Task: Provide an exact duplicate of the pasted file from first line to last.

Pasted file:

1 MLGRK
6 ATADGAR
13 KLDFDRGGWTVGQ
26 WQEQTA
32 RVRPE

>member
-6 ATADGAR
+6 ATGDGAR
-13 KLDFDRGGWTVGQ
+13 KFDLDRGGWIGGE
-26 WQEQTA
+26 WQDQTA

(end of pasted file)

1 MLGRK
6 ATADGAR
13 KLDFDRGGWTVGQ
26 WQEQTA
32 RVRPE

>member
-6 ATADGAR
+6 ATGDGAR
-13 KLDFDRGGWTVGQ
+13 KFDLDRGGWIGGE
-26 WQEQTA
+26 WQDQTA